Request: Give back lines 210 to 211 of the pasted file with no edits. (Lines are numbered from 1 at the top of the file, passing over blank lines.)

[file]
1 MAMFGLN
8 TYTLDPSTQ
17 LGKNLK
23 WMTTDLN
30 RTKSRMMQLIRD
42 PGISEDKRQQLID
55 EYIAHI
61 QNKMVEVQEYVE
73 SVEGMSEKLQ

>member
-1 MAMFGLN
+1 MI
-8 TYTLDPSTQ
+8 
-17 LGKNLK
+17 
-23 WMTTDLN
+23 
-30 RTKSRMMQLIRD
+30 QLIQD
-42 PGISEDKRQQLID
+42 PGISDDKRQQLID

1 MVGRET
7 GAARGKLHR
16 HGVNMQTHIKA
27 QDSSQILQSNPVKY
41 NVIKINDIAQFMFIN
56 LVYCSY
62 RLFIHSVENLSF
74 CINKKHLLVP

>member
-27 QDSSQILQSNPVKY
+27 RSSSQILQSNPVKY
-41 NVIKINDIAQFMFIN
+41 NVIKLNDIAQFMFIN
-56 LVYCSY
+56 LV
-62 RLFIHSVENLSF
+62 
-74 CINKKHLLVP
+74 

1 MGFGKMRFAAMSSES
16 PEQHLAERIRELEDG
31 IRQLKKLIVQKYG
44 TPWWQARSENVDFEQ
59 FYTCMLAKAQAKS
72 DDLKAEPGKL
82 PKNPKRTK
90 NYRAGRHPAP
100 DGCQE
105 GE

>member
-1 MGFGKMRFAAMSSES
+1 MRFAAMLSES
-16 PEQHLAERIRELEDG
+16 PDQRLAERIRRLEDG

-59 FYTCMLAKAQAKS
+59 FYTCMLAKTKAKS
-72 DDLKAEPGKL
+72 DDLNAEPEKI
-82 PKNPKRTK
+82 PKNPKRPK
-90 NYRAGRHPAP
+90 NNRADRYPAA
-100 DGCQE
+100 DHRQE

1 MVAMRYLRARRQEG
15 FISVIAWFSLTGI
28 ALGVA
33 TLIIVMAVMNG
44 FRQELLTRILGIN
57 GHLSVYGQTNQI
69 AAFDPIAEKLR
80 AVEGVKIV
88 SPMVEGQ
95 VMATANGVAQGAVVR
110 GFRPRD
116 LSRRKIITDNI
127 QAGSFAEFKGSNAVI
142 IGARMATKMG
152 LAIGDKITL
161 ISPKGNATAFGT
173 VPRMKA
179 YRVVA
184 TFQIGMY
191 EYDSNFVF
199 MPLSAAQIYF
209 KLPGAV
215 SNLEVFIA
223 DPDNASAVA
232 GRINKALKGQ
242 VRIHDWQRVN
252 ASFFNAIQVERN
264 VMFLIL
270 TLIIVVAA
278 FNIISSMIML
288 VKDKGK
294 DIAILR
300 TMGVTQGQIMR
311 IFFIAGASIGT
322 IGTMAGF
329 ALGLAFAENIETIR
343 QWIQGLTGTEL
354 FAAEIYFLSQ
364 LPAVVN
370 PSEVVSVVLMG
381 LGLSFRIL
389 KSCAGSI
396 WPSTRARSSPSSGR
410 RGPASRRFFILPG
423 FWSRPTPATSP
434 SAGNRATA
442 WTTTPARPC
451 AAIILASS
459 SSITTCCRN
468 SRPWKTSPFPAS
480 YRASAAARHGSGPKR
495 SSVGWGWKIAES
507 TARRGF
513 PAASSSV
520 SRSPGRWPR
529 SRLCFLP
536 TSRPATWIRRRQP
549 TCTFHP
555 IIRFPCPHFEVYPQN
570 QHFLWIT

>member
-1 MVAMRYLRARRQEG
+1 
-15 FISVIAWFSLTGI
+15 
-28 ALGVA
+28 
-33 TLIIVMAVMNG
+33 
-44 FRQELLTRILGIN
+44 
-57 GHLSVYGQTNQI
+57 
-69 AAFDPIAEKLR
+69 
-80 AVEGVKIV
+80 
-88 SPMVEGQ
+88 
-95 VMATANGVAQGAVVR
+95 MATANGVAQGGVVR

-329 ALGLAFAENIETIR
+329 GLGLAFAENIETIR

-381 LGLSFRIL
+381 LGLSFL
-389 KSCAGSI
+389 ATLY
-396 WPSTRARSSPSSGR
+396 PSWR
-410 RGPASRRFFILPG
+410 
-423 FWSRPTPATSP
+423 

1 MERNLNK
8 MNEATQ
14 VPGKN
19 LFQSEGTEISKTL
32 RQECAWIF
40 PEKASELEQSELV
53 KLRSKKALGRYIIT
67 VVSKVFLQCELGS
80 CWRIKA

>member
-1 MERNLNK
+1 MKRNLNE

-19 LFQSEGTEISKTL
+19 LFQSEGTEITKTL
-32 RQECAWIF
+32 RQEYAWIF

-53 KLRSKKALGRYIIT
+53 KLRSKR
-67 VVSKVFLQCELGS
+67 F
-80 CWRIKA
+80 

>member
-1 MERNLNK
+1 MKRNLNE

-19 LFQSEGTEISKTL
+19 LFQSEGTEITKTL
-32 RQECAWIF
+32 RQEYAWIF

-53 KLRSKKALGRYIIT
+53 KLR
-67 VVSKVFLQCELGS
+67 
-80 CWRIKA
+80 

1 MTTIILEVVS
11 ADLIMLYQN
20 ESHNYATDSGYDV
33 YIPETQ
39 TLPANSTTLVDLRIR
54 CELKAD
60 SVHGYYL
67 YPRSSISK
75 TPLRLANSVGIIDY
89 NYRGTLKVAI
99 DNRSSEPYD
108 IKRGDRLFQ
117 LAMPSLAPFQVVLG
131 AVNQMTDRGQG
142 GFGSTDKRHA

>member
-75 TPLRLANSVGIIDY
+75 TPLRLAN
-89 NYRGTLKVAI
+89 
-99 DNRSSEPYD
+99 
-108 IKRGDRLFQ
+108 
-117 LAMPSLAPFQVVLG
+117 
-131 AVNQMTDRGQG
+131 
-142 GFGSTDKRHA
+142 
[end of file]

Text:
>member
-75 TPLRLANSVGIIDY